(NOTE: Inspired by the Oscars, I've decided that, once a week, I'm going to try to share a movie that has made a significant impact on me. If nothing else, this will expose you to some of my idiosyncrasies.)
I grew up in two small towns. During the school year, we lived in Texas. During the summer we lived in Colorado.
In both places, we only had one movie theater. And I have distinctive memories of each place.
The movie theater in Texas was named The Grand. It was very much like the movie theater idolized in The Last Picture Show (which was filmed in Archer City, 75 miles away from my home town). The Grand was probably built in the ‘30s and had a unique art deco feel. There were lots of sculptural relief plaster moldings, inside and out, with strong geometric lines. The Grand was the last (or first, depending on your perspective) commercial building on main street. Inside the lobby was the small concession stand, with the men’s room on the right and the ladies room on the left. The auditorium had a large center section, two aisles and smaller side sections. The theater also had a balcony, which until desegregation took hold, was where the blacks were expected to sit.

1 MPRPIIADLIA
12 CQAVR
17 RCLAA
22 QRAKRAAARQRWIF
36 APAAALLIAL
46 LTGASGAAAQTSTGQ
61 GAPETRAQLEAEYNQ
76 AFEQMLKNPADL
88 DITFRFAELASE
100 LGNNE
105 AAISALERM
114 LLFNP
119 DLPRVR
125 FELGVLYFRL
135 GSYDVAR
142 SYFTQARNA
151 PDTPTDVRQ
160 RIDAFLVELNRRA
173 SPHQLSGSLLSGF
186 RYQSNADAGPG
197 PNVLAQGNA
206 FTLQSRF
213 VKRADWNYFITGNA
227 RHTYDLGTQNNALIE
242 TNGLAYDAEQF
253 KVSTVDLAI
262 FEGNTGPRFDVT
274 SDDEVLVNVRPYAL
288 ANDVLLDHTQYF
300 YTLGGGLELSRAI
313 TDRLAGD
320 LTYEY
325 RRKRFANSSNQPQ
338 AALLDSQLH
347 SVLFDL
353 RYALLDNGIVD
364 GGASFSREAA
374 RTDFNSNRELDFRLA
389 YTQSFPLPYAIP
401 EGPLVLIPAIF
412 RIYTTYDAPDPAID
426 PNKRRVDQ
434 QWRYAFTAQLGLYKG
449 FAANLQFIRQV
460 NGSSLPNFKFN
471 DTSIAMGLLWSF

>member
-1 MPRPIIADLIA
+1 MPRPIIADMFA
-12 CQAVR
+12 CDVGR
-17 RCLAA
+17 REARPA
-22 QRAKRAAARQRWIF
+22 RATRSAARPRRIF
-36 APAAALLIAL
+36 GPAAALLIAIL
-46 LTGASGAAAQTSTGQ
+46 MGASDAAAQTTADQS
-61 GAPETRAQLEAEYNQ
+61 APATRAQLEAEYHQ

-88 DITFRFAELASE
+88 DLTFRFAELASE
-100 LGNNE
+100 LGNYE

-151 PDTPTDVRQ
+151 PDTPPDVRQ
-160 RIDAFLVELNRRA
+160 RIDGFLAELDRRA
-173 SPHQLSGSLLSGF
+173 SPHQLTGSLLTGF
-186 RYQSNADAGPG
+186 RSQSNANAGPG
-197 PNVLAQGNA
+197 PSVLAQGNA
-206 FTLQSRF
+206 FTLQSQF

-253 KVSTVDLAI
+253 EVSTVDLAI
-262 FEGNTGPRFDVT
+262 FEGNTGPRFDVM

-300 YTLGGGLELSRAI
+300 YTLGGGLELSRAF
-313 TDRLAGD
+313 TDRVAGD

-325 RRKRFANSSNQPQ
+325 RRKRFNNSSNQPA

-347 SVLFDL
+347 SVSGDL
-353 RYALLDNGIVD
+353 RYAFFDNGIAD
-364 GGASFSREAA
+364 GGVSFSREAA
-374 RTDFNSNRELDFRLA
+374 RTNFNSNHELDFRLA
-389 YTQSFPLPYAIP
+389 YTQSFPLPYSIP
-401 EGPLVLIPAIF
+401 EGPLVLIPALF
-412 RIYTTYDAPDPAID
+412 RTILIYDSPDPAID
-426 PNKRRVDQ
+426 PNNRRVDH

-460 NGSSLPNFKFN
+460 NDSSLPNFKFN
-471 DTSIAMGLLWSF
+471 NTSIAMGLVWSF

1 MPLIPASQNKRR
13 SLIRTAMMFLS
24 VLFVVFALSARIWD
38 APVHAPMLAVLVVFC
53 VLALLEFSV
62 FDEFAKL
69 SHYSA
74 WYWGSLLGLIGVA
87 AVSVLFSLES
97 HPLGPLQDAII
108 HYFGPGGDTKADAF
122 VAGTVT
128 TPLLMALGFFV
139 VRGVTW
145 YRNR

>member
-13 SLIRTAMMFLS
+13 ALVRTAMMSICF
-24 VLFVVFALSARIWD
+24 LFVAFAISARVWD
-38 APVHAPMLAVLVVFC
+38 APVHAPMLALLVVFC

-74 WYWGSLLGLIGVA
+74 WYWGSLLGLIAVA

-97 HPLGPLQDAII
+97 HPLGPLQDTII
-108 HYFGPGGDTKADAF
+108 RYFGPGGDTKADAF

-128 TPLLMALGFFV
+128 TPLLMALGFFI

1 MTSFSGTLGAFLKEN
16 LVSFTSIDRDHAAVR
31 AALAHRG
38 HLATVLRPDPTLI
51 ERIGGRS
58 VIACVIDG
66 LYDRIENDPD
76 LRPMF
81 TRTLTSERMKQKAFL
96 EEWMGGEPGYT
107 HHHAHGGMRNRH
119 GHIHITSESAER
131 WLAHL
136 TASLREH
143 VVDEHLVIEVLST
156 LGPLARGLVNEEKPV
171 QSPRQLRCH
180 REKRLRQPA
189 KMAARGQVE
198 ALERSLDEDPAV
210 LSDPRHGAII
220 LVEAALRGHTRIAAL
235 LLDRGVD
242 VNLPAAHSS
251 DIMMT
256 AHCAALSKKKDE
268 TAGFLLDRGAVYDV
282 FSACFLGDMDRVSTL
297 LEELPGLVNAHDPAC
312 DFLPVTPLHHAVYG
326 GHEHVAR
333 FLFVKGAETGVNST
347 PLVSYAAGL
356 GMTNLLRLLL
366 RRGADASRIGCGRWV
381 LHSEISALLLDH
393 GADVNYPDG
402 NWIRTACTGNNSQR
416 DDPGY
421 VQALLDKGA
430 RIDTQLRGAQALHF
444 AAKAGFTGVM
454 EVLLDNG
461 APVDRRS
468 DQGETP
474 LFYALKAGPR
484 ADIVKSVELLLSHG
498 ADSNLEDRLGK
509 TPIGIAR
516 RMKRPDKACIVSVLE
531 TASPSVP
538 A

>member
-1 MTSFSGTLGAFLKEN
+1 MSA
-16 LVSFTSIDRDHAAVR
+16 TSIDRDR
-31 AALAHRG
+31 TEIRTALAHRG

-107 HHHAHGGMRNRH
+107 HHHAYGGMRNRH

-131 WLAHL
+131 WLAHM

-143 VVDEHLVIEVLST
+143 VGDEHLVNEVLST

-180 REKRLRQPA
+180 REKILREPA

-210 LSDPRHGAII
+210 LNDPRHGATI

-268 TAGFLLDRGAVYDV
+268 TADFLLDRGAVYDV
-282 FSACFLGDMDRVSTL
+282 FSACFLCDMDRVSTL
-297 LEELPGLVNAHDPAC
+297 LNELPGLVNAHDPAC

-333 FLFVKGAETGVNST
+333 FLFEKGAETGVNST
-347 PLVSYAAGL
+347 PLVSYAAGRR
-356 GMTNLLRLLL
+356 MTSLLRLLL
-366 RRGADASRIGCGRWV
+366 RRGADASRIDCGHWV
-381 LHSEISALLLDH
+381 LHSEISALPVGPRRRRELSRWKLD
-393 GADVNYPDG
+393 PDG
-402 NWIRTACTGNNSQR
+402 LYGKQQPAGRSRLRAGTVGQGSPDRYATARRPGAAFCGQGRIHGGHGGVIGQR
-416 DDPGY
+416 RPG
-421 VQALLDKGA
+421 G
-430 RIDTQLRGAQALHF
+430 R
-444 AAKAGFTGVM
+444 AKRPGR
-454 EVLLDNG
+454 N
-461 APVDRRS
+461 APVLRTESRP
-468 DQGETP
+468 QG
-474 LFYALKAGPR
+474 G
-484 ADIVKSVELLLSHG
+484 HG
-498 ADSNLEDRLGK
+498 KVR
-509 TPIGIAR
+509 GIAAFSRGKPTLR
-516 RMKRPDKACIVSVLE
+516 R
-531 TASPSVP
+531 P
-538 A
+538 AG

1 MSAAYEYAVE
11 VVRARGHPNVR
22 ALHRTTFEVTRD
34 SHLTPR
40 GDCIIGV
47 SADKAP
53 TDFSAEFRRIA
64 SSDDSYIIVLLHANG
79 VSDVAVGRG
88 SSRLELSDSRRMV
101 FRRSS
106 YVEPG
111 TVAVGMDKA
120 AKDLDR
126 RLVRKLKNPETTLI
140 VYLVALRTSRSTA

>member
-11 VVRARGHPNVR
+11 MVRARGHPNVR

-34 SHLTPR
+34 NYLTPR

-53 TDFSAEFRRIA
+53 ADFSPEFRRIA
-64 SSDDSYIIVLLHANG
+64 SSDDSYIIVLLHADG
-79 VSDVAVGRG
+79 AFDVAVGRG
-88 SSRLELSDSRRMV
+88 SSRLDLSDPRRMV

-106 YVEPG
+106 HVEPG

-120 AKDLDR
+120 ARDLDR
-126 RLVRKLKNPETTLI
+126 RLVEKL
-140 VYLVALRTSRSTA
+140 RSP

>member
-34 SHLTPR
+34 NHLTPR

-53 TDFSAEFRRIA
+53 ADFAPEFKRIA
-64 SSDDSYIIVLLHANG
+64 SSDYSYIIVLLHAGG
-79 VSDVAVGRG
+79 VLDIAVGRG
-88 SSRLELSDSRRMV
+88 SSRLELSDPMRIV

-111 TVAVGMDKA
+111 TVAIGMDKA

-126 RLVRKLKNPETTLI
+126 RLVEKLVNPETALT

Going to The Grand wasn’t as much about the movie as it was about having something to do on Saturday. I would usually go with other kids that lived in the neighborhood or my big brother. First stop inside was always the concession stand. My favorite items were Charms® suckers – particularly blueberry – and “hot” Dr Pepper®, served in polystyrene foam cups with a lemon wedge. Some days, I had Milk Duds®.